In another potential blow to California's beleaguered hospitals, the state Assembly passed legislation that would prevent hospitals from quickly shutting down services in a financial crisis.
The bill, authored by Assemblyman Manny Diaz (D-San Jose) and sponsored by the California Nurses Association, would require hospitals to notify the public one year before closing an emergency room or acute-care facility, up from the 90-day notice now required. It would also force private hospitals that are closing to sell themselves at fair market value to a tax-funded healthcare district, if one were created through a ballot measure.
The Assembly had previously rejected the bill but approved it by a 44-34 margin on its second pass-one day after Monrovia (Calif.) Community Hospital abruptly shut down under mounting financial strain. The bill now goes to the Senate, where industry observers said it will likely be amended to require only a six-month notice.
"This common-sense bill allows local officials and the public more time to plan in the event of a pending closure-and to develop proposals to keep the hospitals open," said CNA President Deborah Burger. She added that many of the state's 42 hospital closures over the past decade have been the result of "anticompetitive business practices by corporate hospital chains" seeking to gain market share and boost profits.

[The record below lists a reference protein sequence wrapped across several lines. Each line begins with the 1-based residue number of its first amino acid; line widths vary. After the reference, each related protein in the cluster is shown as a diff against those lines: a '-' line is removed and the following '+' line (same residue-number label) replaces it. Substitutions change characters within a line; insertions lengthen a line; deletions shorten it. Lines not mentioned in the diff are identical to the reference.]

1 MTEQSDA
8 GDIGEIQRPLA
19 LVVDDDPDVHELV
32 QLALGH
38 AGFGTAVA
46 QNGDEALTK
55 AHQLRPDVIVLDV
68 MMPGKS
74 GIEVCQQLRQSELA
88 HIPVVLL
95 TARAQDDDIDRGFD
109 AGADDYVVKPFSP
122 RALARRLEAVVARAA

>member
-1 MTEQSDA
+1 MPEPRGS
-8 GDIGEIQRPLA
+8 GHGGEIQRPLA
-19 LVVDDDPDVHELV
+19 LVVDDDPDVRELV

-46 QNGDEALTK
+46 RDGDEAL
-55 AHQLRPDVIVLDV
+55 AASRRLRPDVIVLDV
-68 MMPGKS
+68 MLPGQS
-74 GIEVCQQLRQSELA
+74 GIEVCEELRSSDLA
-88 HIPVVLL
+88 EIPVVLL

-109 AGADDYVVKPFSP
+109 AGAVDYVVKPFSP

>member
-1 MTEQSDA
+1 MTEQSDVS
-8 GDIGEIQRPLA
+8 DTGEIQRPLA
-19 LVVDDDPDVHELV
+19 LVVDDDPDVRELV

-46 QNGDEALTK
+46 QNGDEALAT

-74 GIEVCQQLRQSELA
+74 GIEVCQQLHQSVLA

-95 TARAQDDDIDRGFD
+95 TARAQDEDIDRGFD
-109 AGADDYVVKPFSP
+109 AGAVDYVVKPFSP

The bill comes as HCA plans to shut down its aging San Jose (Calif.) Medical Center by 2006 rather than shoulder the high seismic-retrofitting costs, and consolidate services at its newer Regional Medical Center of San Jose, located two miles away. Diaz has strongly opposed the closure, arguing that it is the only hospital in the county served by a 24-hour bus line.
The bill also comes just months after financially struggling Santa Teresita Hospital, Duarte, abruptly closed down its emergency and acute-care services rather than face the high cost of the state's newly enacted nurse-to-patient staffing ratios. Santa Teresita, which still runs a skilled-nursing facility, now faces a lawsuit filed by 17 former nurses who say it violated labor laws when it laid them off without notice. The hospital is also under county and state investigation for allegedly failing to follow legal guidelines before closing.
Hospital officials oppose the bill, arguing that it would simply heap another burden on the state's already beleaguered hospital industry.
Jan Emerson, spokeswoman for the California Healthcare Association, said it would be almost impossible for many hospitals to remain operational for a full year after giving notice, because many employees typically quit and find new jobs within weeks or months of hearing about a hospital's plans to close.
"How can you force a hospital to stay open if it has no nurses, no physicians, no patients and no money?" she said. "And if they're losing money, how do they pay their bills? It's a very misguided bill."